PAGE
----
Sunday, March 9, 2014

Liza questions your memory

What good is your memory, if it isn't reliable. Turns out we alter our memories all the time. My past is less reliable than my novels. At least once I write them down, they won't change until an editor gets hold of them. And once they are published they remain unchanged...except I will fix typos and stuff when I discover them. By otherwise my fiction is what I dreamed up and wrote down.

Not so with the past. Every time we recall a past event we change it. 

Recently a study was done which strongly indicates nothing we remember is reliable. Subjects were shown a computer screen with an ocean background. On it were 3 objects. Then they were shown a new screen with farmland and asked to put the 3 objects exactly where they were in the prior screen. NO ONE COULD DO THIS. They all placed them incorrectly. 

Here's my theory why: Our brains try to make sense out of all the neurons it receives, and thus when it receives data that frankly doesn't make sense to it, it will alter what it needs to so what it receives makes sense. Thus, it changed the locations of the objects so they made more sense in the farmland shot.

Now here is where it get's weird.

The test subjects were shown the original screen again and asked to put the objects back in their original positions. Every test subject put the objects where they resided in the farmland pic, not the ocean pic as they were instructed.

Here's why: They really didn't pay attention to the exact location in the original viewing because they didn't know it was important.  Thus, when asked to replicate the location in the second test they didn't remember, so their brains worked out what made most sense and declared that the correct location. Now the location was a big deal, when asked to replicate the original, they didn't need the brain to be logical, they now had a memorized fixed location...even though it was the WRONG location.

Every one of them put it in the same wrong place.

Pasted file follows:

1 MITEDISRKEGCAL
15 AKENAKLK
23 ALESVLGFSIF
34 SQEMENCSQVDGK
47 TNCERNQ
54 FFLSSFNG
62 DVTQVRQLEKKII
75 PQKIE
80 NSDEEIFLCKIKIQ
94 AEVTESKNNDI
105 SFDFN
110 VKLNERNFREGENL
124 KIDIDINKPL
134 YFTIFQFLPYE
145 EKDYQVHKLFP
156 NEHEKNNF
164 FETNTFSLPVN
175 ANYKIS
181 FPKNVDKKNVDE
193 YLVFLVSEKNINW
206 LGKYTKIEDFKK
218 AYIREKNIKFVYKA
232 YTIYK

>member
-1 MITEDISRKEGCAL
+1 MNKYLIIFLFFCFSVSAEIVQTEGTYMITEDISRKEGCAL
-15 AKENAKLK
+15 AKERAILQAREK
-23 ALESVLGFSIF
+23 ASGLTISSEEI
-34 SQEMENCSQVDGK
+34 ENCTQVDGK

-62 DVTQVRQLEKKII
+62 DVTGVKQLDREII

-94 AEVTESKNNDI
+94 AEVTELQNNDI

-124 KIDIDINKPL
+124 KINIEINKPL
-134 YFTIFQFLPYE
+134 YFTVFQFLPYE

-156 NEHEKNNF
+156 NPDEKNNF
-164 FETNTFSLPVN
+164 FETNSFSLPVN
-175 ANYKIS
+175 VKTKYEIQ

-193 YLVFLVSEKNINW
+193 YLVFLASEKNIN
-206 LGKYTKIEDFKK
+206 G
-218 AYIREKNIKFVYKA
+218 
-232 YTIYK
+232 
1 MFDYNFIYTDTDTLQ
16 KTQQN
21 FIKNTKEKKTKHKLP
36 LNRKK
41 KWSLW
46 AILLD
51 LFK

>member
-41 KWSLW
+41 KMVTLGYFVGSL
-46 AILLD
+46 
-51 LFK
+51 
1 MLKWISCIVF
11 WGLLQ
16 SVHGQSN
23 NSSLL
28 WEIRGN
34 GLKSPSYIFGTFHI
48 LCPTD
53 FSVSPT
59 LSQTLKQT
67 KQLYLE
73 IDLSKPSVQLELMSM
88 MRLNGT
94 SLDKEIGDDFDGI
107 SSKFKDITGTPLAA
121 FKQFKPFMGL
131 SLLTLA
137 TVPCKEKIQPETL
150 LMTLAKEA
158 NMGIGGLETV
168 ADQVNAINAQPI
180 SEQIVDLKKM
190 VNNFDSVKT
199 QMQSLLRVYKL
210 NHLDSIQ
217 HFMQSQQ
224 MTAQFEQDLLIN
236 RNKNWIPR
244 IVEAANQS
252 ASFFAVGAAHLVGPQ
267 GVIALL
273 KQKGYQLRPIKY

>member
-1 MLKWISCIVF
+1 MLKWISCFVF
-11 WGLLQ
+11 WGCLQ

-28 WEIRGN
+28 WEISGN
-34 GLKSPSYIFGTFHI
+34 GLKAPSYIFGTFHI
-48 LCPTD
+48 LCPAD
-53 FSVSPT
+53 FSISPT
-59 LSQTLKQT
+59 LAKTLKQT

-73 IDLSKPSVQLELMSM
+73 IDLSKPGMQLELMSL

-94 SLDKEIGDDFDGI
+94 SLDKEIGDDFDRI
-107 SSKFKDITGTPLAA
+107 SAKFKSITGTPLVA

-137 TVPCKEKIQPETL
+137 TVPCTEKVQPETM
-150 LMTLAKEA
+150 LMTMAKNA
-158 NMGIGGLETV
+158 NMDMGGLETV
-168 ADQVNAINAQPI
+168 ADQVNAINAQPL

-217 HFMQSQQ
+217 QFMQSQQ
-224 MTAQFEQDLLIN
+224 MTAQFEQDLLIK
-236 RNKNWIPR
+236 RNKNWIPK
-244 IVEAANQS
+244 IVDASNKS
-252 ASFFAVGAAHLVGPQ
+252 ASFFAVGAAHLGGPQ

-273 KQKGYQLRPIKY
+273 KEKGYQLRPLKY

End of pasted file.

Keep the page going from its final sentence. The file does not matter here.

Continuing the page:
Focus on a memory, recall it it, and you will change it as your brain tries to make it relevant to you.

I once witnessed a crime. Saw the teen clearly. Went home, reported the crime. An hour later, a cop drove me to the police station where I was asked to identify the boys. 

I had only seen one of the boys. The others had remained in the station wagon. The cop nodded to the four boys sitting in a room, scared half to death. "We just need you to ID them. We found the item they stole in the back of the wagon."

Before he said that, I had no clue if these were the right boys. But voila, yes, now I was sure. I remembered. (HA!) These were the boys.

All because my neurons received vital new information: found stolen item in station wagon.
and wrote in all of their little faces.

Had someone pushed for which boy actually stole the item, my brain would have been in trouble, because I had no idea which, for they all looked alike. (Seriously, I remember them all looking alike.)

Several months later, I get called to Newark NJ to testify against two of the boys who chose not to plead guilty. The other two pleaded.

During the grueling defense attorney questioning, he kept asking me the size of things. I told him I wasn't good at guessing how far away I was, or how many feet long something was. So he started throwing out ridiculous numbers. They had stolen a sun roof that was probably 3 x 2 feet, so he suggests it is 8 X 4 feet. If he can get such a crazy size in my head, then I'll lose all credibility. 

I stared at him and laughed. "Your sense of sizing is worse than mine. That's bigger than the entire roof of the car."  The judge chuckled and told him to move on. (He didn't like the lawyer anymore than I did...or that's how I remember it.)

I realize now, lawyers and cops must be very familiar with the 'flexibility' of the human brain and have been using it to their advantage for a very long time...inserting false memories in our brains without us knowing it.

Here's a personal memory confusion story:

I  have a friend from college who distinctly remembered me and my roomie kidnapping a cute guy, tying him up and putting him in my roomie's car. I'm not sure what she said we did with him, because what she said we did made no sense and my brain refused to record it.

I certainly didn't remember kidnapping the guy. So I asked my roomie. Nope, she didn't recall it either. So I wrote the guy and and asked him. (Facebook is so useful in these situations.) No. He had no recollection of being kidnapped.

So I wrote back to my bad memory friend and told her of my findings. She wrote back, assured me it had happened, and had left her very traumatized, Then to proved her trauma, she de-friended me.